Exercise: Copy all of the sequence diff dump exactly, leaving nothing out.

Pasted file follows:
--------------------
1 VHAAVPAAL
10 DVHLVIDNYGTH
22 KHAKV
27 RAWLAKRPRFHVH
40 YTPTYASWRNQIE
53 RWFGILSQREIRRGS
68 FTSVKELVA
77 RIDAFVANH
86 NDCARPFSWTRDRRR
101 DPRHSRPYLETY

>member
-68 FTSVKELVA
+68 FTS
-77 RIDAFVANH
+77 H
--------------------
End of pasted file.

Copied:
1 VHAAVPAAL
10 DVHLVIDNYGTH
22 KHAKV
27 RAWLAKRPRFHVH
40 YTPTYASWRNQIE
53 RWFGILSQREIRRGS
68 FTSVKELVA
77 RIDAFVANH
86 NDCARPFSWTRDRRR
101 DPRHSRPYLETY

>member
-68 FTSVKELVA
+68 FTS
-77 RIDAFVANH
+77 H